For several decades, globalization and disinflation have gone hand in hand. As multinational corporations expanded well beyond the confines of individual nation states, they were able to use technology, outsourcing, and economies of scale to drive down prices. Cheap labor, cheap capital and cheap goods held them back.
Now the war in Ukraine has put an end to cheap Russian gas. The global push towards carbon neutrality will eventually add a permanent tax on the use of fossil fuels. The decoupling between the United States and China means the end of “efficient” (i.e. cheap) but fragile supply chains. End of quantitative easing and Federal Reserve rate hikes limit easy money.
Aspects of this new reality are welcome. Relying on autocratic governments for crucial supplies has never been a good idea. It was naive to expect countries with very different political economies to conform to a single trade regime.
Polluting the planet to produce and transport low-margin goods around the world doesn’t make as much sense when you factor in the true cost of labor and energy, not to mention the evolution geopolitics. More than three decades of falling real interest rates have led to unproductive and dangerous asset bubbles; we desperately need market price discovery.
That said, it is clear that a deglobalised world will also be more inflationary, at least in the short term. This will present a major challenge for both the US economy and the rest of the world.
As Credit Suisse analyst Zoltan Pozsar told his clients in a recent note, “war means industry”, whether it’s a hot war or an economic war, and the industry growth means inflation. This is the exact opposite of the paradigm we have experienced over the past half century, in which “China got very rich by making things cheap. . . Russia got very rich selling cheap gas to Europe, and Germany got very rich selling expensive products produced with cheap gas. The United States, on the other hand, “became very rich doing QE. But the license for QE came from the lowflation regime enabled by cheap exports from Russia and China.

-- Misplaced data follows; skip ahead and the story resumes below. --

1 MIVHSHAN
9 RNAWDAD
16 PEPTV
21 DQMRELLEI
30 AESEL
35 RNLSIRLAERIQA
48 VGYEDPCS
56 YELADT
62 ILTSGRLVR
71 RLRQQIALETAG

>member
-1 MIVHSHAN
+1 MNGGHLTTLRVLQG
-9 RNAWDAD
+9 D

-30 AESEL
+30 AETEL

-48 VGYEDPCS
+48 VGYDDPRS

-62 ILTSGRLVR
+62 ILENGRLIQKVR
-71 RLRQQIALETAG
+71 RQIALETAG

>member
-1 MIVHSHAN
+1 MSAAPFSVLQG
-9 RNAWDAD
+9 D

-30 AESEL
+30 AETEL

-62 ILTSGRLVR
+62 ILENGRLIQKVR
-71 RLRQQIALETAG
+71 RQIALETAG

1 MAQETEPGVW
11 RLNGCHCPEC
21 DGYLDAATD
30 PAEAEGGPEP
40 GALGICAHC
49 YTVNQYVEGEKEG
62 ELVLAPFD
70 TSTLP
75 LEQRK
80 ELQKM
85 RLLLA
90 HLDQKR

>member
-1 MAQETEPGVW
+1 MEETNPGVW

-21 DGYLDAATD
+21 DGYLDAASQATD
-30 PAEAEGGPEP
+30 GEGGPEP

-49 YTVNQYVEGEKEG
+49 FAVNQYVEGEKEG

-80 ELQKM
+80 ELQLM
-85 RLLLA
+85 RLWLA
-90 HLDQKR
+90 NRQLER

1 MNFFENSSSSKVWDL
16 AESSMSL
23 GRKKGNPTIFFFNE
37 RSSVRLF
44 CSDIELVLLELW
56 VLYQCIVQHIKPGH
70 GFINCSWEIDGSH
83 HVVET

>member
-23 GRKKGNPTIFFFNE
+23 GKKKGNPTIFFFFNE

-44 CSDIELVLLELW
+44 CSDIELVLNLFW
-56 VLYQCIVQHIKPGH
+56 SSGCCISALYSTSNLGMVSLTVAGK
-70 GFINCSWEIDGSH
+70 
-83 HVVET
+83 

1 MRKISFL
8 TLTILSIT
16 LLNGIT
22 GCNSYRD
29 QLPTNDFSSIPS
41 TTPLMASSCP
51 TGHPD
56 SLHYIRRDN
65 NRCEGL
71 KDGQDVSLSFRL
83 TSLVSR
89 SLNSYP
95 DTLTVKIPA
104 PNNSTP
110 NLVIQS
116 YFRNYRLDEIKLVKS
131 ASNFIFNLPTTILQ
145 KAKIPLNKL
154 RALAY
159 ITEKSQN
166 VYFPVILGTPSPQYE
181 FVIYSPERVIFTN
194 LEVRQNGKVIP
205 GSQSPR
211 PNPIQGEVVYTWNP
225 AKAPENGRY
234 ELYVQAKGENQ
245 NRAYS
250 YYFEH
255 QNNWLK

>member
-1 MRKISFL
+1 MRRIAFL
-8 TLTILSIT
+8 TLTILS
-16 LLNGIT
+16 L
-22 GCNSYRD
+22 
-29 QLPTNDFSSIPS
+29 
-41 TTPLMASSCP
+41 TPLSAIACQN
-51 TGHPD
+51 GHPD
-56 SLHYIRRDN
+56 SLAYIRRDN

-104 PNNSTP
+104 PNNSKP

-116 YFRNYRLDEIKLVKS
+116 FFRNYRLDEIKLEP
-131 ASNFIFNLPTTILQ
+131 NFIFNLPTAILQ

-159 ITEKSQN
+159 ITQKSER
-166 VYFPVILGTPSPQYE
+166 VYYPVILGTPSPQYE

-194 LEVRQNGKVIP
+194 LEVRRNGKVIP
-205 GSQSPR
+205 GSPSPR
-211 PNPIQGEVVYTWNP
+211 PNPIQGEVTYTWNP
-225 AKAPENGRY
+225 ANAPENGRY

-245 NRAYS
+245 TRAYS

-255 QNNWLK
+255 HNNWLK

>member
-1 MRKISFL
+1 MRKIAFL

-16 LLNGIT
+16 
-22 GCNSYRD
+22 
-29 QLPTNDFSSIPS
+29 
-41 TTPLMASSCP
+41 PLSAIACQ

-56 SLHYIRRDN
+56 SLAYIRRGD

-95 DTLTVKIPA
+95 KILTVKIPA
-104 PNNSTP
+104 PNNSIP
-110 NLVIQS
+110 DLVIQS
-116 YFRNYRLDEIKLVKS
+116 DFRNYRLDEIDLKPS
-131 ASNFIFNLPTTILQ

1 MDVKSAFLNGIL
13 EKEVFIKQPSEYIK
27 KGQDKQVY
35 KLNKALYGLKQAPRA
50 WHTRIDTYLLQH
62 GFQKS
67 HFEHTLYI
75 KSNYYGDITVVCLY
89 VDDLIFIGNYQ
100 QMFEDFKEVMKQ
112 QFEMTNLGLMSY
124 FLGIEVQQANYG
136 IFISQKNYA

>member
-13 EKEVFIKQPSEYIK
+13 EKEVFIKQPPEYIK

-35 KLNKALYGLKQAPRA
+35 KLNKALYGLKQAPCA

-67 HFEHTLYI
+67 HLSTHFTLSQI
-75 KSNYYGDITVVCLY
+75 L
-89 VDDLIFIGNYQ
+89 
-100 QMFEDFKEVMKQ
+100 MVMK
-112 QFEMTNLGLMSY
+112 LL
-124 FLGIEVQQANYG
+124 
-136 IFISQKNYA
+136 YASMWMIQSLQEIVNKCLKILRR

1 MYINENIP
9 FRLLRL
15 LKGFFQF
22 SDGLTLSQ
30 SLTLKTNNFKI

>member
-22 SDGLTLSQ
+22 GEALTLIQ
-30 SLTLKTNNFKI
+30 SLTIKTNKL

All of that is changing. And that means even hawkish central bankers might not be able to control the inflationary environment. It’s a topic that was front and center at the Jackson Hole central bankers’ conference recently, when economists Francesco Bianchi of Johns Hopkins University and Leonardo Melosi of the Chicago Fed released a major paper asking in how much monetary policy can bring down inflation if the country’s fiscal situation deteriorates.
The basic idea is that if rate hikes lead to recession, tax revenues will fall, and instead of cutting spending on the big things – such as rights and defense – or a default on Treasuries, you get increasing debt. When the debt picture deteriorates significantly, it becomes increasingly difficult for monetary policy alone to rein in inflation, which produces a snowball effect. The result ? Unless monetary policy is accompanied by a more stable fiscal position, the result will be higher inflation, economic stagnation and rising debt.
For years, central bankers have been pleading with politicians on both sides to complement their monetary efforts with appropriate fiscal policy. Now the rubber hits the road. When interest rates rise, you ideally want less debt. This requires raising taxes or cutting spending. The first option relies on Democratic control of Congress; it’s unclear how long they will, as the November midterms loom. The second option is unlikely, given the fiscal investments inherent in a deglobalizing and decarbonizing world.
Take, for example, the cost of more secure supply chains. The United States has just passed a law giving chipmakers $52 billion in subsidies. Germany is spending $100 billion to modernize its armed forces. The West is likely to spend $750 billion to rebuild Ukraine, and the G7 recently announced plans to inject $600 billion into infrastructure to counter the massive Belt and Road Initiative of the China. All of this is, in the short term at least, inflationary.
Then there are the challenges of ensuring production. “Inventory for supply chains is what liquidity is for banks,” says Pozsar, and “in the context of supply chains, leverage means excessive operating leverage.” He notes, for example, that some $2 billion of German value-added production depends on $20 billion of gas from Russia. What if it completely stops flowing this winter? We may be about to see.
There are important caveats to this story. Productive spending in areas such as infrastructure, high-value goods and services, and the transition to clean energy can be inflationary in the short term, but ultimately strengthens a country’s fiscal position by fueling growth at long term. Indeed, these types of “productive bubbles” – in which the public sector provides incentives for investment in crucial technologies and new markets – enable periods of broadly shared sustainable growth.
The question is how much of today’s spending will be productive and whether governments will have the ability to cut what is not. In any case, in the short term, the end of the era of neoliberal globalization will be a favorable wind for higher core inflation. Much like de-globalization itself, this represents massive economic change, one that will herald all sorts of unintended consequences.